Raptors talk to one another over a secure digital link, so every Raptor in a formation knows about the others: how much fuel a wingman has, which weapons have been fired, even which enemy aircraft have been targeted. “Everything he sees, I see, and vice versa,” Cabral says, and what they see is a real-time, constantly evolving and updated God’s-eye view of the airspace.
Because of the aircraft’s stealth and its knowledge of what the others are doing, Raptor formations can be much more widely spaced than F-15 formations; the aircraft can stay beyond visual range of one another—what’s known as “detached mutual support.”
“Typically we’re outside of five miles from each other in different chunks of the sky,” says Cabral; “even if [a bogey] sees one of us, he won’t see all of us. And that gives us a significantly different tactical mindset. We can pick and choose who and when to engage.” If the Raptors are attacking SAM sites, for instance, “it may not be necessary to kill every aircraft that’s in front of you,” says Cabral, because some may not even know he’s there. “I can get past them, get the SAMs, and then do whatever—I can fly away or I can sit up there parked or choose what to kill.”
The next portion of training is working against SAM threats and planning for JDAM—joint direct attack munition—delivery. From days 50 to 60 the scenarios grow more complex: fighting against bandits that outnumber you; working in four-ship formations; night attacks; even taking out cruise missiles—with its enhanced radar and high speed, the Raptor is better suited than F-15s for going after and killing those.
The graduating ride is called a Global Strike Profile: “It’s putting everything we learn together in a high-threat missile environment,” explains Cabral. That could be Raptors escorting B-2s or F-117s, Raptors escorting Raptors, even Raptors escorting F-15s.
In sum, what the pilots learn is that the Raptor is brainy, agile, fast, and almost invisible to radar. “Based on those four tenets,” says Garland, “we say it’s best for high-threat surface-to-air environments where other weapons have to stop.” One aircraft that had to stop, he says, is the F-15C during the 1991 Gulf War. “We could attack any air threat with an F-15C, no problem, as long as it engaged us. But if that air threat decided to hide in a SAM zone and not come out and fight, we had to stop. We couldn’t chase that airplane into a high-threat environment.”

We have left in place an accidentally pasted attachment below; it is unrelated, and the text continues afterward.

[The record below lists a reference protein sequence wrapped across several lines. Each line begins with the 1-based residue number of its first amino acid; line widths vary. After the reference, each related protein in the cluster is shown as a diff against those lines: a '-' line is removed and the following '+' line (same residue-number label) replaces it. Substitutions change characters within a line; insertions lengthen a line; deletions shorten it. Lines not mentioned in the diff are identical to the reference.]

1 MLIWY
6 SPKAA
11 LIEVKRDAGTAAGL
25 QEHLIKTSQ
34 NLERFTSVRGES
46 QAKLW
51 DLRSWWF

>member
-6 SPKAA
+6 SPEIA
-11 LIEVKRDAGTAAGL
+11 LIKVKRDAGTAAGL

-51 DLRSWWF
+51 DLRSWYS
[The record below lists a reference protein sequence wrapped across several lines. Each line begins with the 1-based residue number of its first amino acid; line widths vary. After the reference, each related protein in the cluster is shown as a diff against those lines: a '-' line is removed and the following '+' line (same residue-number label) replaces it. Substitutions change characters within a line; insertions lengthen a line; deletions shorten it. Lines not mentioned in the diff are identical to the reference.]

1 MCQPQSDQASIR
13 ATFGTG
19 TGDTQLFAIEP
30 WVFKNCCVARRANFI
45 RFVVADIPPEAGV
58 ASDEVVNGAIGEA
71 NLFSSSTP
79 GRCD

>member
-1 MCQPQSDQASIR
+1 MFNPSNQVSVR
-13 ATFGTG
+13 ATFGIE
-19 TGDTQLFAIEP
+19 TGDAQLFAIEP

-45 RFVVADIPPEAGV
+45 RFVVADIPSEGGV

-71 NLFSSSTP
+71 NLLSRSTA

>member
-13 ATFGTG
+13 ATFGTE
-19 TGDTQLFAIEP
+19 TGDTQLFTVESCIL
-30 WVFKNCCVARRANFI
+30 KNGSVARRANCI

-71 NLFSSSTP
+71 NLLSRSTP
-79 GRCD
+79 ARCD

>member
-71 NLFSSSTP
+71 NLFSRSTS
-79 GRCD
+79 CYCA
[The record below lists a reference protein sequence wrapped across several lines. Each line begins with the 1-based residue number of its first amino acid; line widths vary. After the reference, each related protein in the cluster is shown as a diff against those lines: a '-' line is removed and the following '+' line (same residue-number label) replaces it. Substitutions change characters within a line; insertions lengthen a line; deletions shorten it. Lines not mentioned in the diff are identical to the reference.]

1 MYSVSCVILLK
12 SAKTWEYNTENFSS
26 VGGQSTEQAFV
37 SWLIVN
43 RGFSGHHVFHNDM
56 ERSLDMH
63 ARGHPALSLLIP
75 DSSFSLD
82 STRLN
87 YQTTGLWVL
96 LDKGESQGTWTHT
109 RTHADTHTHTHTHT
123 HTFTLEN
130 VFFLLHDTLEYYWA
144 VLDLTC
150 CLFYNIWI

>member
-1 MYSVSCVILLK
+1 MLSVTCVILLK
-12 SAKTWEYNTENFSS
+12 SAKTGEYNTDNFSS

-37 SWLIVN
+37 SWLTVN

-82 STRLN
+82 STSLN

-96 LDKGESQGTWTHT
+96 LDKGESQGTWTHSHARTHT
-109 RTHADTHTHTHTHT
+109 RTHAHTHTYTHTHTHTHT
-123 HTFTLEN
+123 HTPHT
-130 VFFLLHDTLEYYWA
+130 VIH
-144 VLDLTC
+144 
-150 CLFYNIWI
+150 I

Potentially high-threat environments include China, Russia, Iran—places defended by the latest SAM batteries, which transmit information among themselves by deeply buried fiber-optic cable. If the United States decides to go in, the Raptor will lead the charge. “We don’t have anything on the streets besides the Raptor that can gain access to those threats,” says Tyndall’s Stapleton. “We can use B-2s or F-117s, but they’re subsonic and can only go in slow. If a MiG-21 with an Atoll missile gets a tally on one, he can actually get them, so the B-2s and -117s are limited to night strikes. Only the Raptor gives us the speed and stealth to sneak up and open the line of scrimmage 24/7.”
Today at Tyndall, the only threat is the pounding rain and low ceiling. The Raptors are grounded, so Cabral, Krumm, Lopez, Captain Jeremy “Huck” Durtsch, and Christopher “Moto” Niemi gather in the squadron’s spotless new bar and pour a round of Balvenie single-malt to celebrate Lopez’s first Raptor flight, which he made the day before. “After the sim, nothing surprised me,” Lopez says, taking a sip. “I didn’t feel behind the jet at all.”
“It’s such a giant change it’s hard to fathom,” says Moto. “You see everything. All you do is make battle management decisions, and you don’t make bad ones. You just overrun everything with your speed and stealth. They don’t even know you’re there and you’re calling them dead.” Says Durtsch, “It’s like clubbing baby seals.”
I’m having a hard time figuring out how much of their enthusiasm is due to the Raptor’s seeming invincibility and how much is due to their unflappable, upbeat nature. Probably a bit of both.